How to disarm the boss – and other tough encounters

I’m passionate about helping my clients manage encounters by understanding behavioural science. If you want to learn more about this, send me an email to

We’ve all been caught in tough situations. It may be that we have done the wrong thing, are being interrogated by the boss, or have to deal with that arch nemesis and don’t want them to get the better of us.

Behavioural science gives us a number of strategies that can give us the upper hand when dealing with those tough encounters.

Below are 5 strategies that you can use to alter the power dynamics when you’re caught in a pickle.

Mea Culpa. This seems an unusual tactic, but it is powerful. Fess-up that you did wrong and show that you have moved forward. As Aldous Huxley wrote in Brave New World, ‘Rolling in the muck is not the best way of getting clean.”

The power of this tactic is that it completely nullifies the argument against you. It’s important to understand the psychology and behavioural science behind this.

When someone creates a case against you to show that you have done wrong they spend large amounts of mental energy rehearsing, practicing and predicting what will happen when they confront you. They come prepared for a fight and have strategies to combat your position, what you might do and what you might say. Rarely do they prepare for you to acknowledge that you are in the wrong.

This tactic can also frustrate. When the accuser has invested large amounts of time in preparing and you accept their argument they have in effect wasted their time.

When you agree with their position, any negative or emotional reaction on their behalf at the situation shows them to be weak and lacking in emotional control. When you can remain calm and in control when they are not you are in the stronger position.

Be light. Remaining light and open is a tactic that Malcolm Turnbull used often in interviews. A naturally charismatic leader, he had the ability to smile, open his body language and change the topic. In this interview with Leigh Sales on 7:30 he tried (unsuccessfully) to divert attention away from politically tricky questions, back to what he wanted to speak about. While it was not a complete success, it did reduce the intensity of the interview, and may very well have worked on someone less skilled and experienced than Sales.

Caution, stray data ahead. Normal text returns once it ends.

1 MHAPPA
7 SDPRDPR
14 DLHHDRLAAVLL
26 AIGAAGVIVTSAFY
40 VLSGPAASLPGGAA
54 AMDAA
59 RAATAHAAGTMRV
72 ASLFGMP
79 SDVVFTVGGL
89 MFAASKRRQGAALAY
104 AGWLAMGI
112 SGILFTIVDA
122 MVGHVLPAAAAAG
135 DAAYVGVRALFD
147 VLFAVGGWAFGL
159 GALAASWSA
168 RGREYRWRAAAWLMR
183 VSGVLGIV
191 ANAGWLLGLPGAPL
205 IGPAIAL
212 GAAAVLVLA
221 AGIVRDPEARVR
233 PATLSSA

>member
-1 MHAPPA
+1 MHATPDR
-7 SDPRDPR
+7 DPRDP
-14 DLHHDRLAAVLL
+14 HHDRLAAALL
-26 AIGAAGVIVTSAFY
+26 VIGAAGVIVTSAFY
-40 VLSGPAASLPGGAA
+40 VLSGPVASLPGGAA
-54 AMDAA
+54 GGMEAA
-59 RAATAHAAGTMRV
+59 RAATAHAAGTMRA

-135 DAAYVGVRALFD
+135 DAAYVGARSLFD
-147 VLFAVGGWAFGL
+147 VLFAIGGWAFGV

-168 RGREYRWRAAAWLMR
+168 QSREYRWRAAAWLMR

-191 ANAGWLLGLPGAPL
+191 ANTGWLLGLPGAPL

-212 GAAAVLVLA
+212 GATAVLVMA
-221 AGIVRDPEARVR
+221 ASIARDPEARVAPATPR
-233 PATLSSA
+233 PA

Vulnerabilities. Similar to mea culpa above, admitting to your weaknesses can be a strength that allows you to control a situation.

In his book The Art of Seduction, author Robert Greene explains that when you admit your weaknesses you humanise your behaviour. This humanising of the behavior helps people lower their suspicion towards you and what you have done. This works particularly well when you are renowned for being strong, in control and certain of yourself. Once again, if your accuser is expecting you to fight, admitting your weakness can catch them off guard.

When you admit your weaknesses it causes others to reflect on their weaknesses – albeit momentarily – and question what they would do in a similar situation.

Humor. Humor is a great way to disarm. This is not about telling jokes, but rather finding the lighter side of any situation. It could be bringing together 2 unrelated ideas to create a third. When humor is injected to a situation it cannot help but lighten the mood.

A great example of this came earlier this year when Senators Mathias Cormann and Penny Wong were battling it out in Senate Estimates. Wong was questioning Cormann about leaks from the prime minister’s office when Cormann came up with the idea of the two of them hosting their own TV show. The result was the complete disarming of Wong and her line of questioning. This gave the power back to Cormann.

The strategies that you use in a tough situation will determine if you win or lose in the confrontation. Rarely does fighting back work and denying work. You just have to look at politicians to see this.

I’m passionate about helping my clients manage encounters by understanding behavioural science. If you want to learn more about this, send me an email to

As always, I’d love your thoughts on this here.



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